Published in the Manchester Union Leader, August 2012.
Q: My husband and I just separated. We don't agree
on who is responsible for the bills, what is the right schedule for
time with the kids, or anything else. How quickly can I get the
court to issue an order?
A: Unfortunately, you cannot expect a speedy resolution of any
divorce or family matter in New Hampshire's Family Division.
This state's Circuit Court system has been gutted by
legislative cost-cutting, to the point that Chief Judge Ed Kelly
has warned that "we may very well be at the point at which we
are not able to give all families emergency or stabilizing court
orders." There are simply not enough judges to hear those
Accordingly, you must find a way to resolve the issues outside
of the courtroom. You and your husband aren't likely to agree
on much these days, but there are tools available to help you. Both
mediation and collaborative divorce are methods available to
resolve New Hampshire divorces and parenting disputes. Even in the
absence of a court crisis, you would be directed to mediate your
parenting issues, because court rules require parties to attempt to
work out their own parenting plan by agreement before they can ask
the court to issue one. Most parents know what is best for their
own children. In the case of a break-up, they may not be able to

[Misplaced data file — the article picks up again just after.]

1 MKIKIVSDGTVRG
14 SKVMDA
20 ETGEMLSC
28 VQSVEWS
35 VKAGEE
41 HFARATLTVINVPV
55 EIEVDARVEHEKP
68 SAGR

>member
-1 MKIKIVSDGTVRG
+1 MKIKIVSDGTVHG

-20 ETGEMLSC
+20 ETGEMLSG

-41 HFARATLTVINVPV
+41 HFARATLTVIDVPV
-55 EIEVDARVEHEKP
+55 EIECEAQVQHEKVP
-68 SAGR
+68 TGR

calmly discuss such issues. A mediator can facilitate a discussion.
There are many skilled marital mediators in the New Hampshire Bar
Some people choose to attend mediation without lawyers present,
in order to save money. That is a matter of personal preference.
Regardless, it is always wise to consult a lawyer prior to signing
any agreement in order to fully understand your rights and
Collaborative divorce practice is another method of resolving
disputes outside the courtroom. This method may be appropriate
where multiple issues are disputed. Collaborative divorce is
an approach where couples agree to openly negotiate with the help
of specially trained professionals (attorneys, financial neutral,
and/or child specialist) in order to arrive at settlement terms
that they feel are best for themselves and their children. You can
find collaborative practitioners in your area by visiting the
website of the Collaborative Law Alliance of New Hampshire.
If your family is in crises, you can't afford to wait for
the court's funding crisis to be resolved. Turn to alternate
The content of this article is intended to provide a general
guide to the subject matter. Specialist advice should be sought
about your specific circumstances.
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It is important that you have updated financial powers of attorney and New Hampshire Advance Directives, clearly nominating your spouse (or another) as the primary person to make decisions in the event of incapacity.